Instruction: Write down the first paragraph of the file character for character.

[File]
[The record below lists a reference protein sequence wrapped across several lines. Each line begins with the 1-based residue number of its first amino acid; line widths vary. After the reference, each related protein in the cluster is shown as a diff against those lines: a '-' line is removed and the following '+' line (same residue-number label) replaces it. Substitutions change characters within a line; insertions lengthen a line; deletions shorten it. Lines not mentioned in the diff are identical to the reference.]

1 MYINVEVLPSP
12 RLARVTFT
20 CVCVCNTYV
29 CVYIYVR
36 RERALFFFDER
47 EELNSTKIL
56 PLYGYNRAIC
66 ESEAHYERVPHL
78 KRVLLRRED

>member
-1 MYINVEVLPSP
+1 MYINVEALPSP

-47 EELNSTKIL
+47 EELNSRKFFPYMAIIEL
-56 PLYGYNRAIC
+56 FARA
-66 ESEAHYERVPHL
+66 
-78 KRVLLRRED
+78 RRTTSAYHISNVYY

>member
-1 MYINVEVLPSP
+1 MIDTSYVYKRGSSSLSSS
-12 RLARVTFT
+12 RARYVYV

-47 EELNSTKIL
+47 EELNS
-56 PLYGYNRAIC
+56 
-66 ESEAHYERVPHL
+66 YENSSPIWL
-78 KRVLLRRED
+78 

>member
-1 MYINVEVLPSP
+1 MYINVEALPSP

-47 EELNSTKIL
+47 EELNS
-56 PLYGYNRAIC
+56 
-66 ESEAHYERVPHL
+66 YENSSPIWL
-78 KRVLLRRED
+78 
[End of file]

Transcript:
[The record below lists a reference protein sequence wrapped across several lines. Each line begins with the 1-based residue number of its first amino acid; line widths vary. After the reference, each related protein in the cluster is shown as a diff against those lines: a '-' line is removed and the following '+' line (same residue-number label) replaces it. Substitutions change characters within a line; insertions lengthen a line; deletions shorten it. Lines not mentioned in the diff are identical to the reference.]